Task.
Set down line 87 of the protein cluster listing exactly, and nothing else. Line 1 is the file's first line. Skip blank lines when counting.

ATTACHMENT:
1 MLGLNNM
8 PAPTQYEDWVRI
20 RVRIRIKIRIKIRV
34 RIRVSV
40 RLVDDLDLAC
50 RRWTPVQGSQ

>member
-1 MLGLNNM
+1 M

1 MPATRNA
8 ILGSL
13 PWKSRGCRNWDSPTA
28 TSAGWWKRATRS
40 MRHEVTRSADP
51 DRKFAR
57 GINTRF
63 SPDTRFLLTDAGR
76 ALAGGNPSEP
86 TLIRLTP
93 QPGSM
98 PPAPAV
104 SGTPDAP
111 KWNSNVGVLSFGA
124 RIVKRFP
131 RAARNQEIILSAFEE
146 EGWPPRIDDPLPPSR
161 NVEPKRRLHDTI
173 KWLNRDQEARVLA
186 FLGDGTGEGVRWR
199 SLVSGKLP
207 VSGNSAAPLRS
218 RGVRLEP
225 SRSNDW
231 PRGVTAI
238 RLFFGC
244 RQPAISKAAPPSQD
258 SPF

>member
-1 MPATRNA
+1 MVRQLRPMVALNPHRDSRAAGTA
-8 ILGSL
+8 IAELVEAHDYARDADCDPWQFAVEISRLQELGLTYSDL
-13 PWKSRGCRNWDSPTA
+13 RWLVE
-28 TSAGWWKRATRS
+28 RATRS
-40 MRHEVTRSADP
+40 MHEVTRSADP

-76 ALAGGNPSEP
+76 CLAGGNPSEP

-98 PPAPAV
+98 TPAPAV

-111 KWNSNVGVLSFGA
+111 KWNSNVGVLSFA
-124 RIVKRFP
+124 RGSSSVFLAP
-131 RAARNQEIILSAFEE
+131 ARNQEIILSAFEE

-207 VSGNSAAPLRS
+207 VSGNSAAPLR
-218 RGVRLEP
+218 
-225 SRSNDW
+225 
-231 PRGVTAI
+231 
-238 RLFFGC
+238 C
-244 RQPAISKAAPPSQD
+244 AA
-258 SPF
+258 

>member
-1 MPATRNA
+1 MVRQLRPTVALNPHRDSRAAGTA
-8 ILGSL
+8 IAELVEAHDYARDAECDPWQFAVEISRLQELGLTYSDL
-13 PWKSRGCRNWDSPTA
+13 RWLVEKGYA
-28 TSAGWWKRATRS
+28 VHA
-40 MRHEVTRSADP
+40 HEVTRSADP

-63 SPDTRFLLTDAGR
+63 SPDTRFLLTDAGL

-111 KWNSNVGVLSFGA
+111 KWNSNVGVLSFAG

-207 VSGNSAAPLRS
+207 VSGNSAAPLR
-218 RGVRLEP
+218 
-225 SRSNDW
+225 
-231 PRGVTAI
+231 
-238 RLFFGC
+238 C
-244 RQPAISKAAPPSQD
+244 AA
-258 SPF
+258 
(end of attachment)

+111 KWNSNVGVLSFAG